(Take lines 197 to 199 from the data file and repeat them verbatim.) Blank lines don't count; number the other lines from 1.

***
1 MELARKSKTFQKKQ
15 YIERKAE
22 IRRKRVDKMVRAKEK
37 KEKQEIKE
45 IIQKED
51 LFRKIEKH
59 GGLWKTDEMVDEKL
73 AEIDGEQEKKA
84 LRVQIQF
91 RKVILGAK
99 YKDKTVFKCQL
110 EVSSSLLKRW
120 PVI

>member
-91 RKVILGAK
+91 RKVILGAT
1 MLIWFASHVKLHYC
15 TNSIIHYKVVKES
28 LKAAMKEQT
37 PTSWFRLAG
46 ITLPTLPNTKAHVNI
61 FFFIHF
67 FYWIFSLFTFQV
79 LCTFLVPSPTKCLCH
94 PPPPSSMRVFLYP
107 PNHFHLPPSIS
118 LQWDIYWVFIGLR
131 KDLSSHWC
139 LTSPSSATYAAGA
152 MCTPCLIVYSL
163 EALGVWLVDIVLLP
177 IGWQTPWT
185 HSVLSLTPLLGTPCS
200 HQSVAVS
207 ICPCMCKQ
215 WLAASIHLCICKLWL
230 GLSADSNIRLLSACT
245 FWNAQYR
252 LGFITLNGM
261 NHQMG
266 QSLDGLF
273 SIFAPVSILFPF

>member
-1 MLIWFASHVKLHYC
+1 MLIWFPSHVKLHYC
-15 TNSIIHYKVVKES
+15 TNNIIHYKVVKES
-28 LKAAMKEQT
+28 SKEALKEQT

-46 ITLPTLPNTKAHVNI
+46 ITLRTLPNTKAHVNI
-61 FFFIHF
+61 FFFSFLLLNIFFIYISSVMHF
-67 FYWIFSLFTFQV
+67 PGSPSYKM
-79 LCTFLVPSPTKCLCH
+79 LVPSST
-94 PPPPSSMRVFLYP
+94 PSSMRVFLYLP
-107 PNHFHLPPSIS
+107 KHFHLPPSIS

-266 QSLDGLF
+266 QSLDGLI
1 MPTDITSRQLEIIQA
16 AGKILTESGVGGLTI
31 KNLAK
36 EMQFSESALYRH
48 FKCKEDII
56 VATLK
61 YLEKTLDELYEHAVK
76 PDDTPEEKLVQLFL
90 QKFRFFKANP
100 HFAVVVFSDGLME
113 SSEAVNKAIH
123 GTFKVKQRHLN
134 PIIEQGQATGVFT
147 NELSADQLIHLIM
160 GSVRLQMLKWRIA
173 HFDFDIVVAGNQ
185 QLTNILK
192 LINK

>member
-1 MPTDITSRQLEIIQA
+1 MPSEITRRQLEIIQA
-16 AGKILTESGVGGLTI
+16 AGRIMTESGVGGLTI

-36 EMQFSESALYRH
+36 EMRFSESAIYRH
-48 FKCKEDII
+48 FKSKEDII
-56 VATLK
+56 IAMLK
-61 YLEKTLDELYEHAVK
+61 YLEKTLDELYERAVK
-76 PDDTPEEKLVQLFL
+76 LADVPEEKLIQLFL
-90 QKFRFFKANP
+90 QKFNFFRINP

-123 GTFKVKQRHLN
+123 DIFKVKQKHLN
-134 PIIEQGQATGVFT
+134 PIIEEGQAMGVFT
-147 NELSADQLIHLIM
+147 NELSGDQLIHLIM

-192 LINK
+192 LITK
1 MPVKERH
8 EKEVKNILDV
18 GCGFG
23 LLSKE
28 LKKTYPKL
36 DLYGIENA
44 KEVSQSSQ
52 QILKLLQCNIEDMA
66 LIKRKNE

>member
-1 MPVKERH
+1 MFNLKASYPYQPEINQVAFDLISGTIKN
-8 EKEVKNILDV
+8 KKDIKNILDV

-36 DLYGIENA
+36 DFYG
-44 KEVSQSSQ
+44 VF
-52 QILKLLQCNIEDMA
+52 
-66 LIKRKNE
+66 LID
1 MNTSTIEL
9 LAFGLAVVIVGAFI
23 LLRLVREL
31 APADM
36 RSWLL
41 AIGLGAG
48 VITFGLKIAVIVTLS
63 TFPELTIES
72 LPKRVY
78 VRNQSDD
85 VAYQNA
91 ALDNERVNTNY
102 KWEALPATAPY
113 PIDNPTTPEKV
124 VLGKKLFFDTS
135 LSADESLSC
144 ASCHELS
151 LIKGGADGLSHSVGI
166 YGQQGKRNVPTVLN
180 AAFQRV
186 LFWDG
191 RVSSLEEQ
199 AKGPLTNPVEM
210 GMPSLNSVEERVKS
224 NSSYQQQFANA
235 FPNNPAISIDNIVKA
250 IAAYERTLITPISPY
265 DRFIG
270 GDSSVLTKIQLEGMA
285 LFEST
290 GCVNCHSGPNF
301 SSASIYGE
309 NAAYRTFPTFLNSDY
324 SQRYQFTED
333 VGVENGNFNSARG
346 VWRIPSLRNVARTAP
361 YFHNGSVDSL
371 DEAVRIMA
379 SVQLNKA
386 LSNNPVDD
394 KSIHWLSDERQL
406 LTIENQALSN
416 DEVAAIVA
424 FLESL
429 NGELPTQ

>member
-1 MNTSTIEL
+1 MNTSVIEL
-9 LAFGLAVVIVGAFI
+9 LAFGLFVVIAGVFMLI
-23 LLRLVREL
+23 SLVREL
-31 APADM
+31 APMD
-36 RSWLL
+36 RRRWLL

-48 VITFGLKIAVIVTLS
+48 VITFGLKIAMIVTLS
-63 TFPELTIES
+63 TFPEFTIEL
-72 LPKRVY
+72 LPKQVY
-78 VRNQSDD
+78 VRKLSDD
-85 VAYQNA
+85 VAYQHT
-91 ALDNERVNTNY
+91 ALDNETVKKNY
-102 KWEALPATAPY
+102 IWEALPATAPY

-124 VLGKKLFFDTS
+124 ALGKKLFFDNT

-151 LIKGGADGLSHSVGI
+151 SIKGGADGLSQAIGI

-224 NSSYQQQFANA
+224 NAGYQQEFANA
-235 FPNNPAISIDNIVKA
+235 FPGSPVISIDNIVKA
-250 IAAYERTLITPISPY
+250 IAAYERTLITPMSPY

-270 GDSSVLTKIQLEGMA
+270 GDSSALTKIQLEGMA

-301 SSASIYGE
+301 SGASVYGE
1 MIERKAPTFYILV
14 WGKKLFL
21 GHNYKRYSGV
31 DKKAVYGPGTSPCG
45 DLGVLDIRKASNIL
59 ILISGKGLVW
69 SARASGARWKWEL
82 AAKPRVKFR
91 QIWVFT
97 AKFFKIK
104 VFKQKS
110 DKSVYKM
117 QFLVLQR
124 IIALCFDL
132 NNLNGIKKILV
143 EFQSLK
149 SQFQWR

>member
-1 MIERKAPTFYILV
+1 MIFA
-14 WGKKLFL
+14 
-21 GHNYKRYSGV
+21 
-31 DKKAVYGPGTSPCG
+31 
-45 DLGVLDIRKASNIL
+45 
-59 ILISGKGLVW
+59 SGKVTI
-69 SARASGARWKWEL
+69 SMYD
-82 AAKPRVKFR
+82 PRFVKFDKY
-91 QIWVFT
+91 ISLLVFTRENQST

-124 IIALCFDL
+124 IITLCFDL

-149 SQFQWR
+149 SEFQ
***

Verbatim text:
-102 KWEALPATAPY
+102 IWEALPATAPY

-124 VLGKKLFFDTS